As published to People 2.0’s blog:
Ninety-six percent of organizations conduct some type of background check as part of the hiring process, according to a recent survey. The most popular reason given for doing so? Public safety. In a culture where unexpected violence and betrayal grows, employee and client protection are of rising importance.
Ironically enough, performing background checks has also become one of the most highly regulated and increasingly litigious areas of the candidate onboarding process. Given the ever-changing legislative environment we live in, along with the number of restrictive and conflicting laws popping up, it has become incredibly difficult for employers to stay compliant.
Despite these layered legal complexities stemming mainly from the Fair Credit Reporting Act (FCRA), Equal Employment Opportunity Commission (EEOC), other state and federal laws, and the recent “Ban-The-Box”/“Fair Chance” trend, the wisest of companies are committed to finding the balance between hiring the right people and mitigating risk. Many accomplish this by utilizing a set of background screening standards for guidance, reviewed by legal counsel.
Seven Ways to Screen & Stay Lawful
The following tips are suggested as a starting point for employers to create a fair and compliant background screening process:
1. Identify legitimate reasons that support the background check request.
You need to assess all aspects of each individual position, including work location, environment, and the potential exposure to sensitive information. This will help you determine what type of screening is necessary and relevant.
2. Build criteria based on the legitimate reasons.
Develop a formal, written policy that can serve as a guide to the organization and specifically aid those individuals directly involved in the screening process. There should be no bright line hiring policies.
3. Be consistent.
Consistency is key to any business practice, but especially when related to background screening. The type of background check must be uniformly applied to all candidates for a given position. For example, a credit check may be suitable for a controller (assuming there is no law in that state barring it) and not for a laborer.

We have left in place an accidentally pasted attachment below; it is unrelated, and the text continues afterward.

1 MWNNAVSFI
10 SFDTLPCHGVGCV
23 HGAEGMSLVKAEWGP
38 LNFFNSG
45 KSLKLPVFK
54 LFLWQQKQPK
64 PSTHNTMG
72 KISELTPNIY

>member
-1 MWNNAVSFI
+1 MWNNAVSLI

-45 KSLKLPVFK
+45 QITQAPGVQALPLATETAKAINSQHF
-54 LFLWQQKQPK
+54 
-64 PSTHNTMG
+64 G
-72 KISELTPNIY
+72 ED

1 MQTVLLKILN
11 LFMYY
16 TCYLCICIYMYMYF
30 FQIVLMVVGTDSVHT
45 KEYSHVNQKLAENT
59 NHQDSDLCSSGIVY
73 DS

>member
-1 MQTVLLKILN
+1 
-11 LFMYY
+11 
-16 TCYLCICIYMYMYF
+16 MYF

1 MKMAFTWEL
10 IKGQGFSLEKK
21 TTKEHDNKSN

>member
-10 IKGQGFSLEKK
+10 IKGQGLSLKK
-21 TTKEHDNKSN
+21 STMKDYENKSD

4.Time it correctly.
There may be state or local laws that require you to wait until a certain time before you perform, obtain permission, or ask an applicant anything related to completing a background check or related history. Be aware of these stipulations before you begin the process.
5. Obtain the correct forms.
The FCRA requires certain forms to be provided to and signed by an applicant before performing a background check. Refer to the Federal Trade Commission’s (FTC) recent guidance on what should be included in the forms. Check for any state or local laws that might require you to obtain additional forms or create alternate language to be inserted in a form.
6. Filter information and avoid discrimination.
Understand how to use the information gathered and know how to do so wisely. A candidate should not be discounted simply because a report revealed a criminal history record. To avoid discrimination charges, take into consideration the nature and gravity of the offense, the time elapsed since the offense, and the nature of the job sought. The EEOC offers guidance to be used as a resource; learn more by clicking here. There may also be a state or local ordinance that requires you to evaluate further and more specifically.
7. Discuss concerns with candidates.
In addition to the adverse action process required under the FCRA, conducting individualized assessments are suggested and often required, depending upon the jurisdiction of residence or employment. This practice provides a fair chance for consumers to dispute results and avoid discrimination. Plus, this could be used as an opportunity to create positive and productive discussion around the results.
Chane Solutions is a nationwide technology leader in employment background screening and drug testing services, and a People 2.0 Preferred Supplier.
Chane Solutions is a nationwide technology leader in employment background screening and drug testing services, and a People 2.0 Preferred Supplier. People 2.0 is a full-service Business Process Outsourcing provider, offering a comprehensive set of financial, administrative, and regulatory services to the companies across the entire Human Capital Services industry. The information presented in this articles is not legal advice from People 2.0, is not to be acted on as such, may not be current, and is subject to change without notice.
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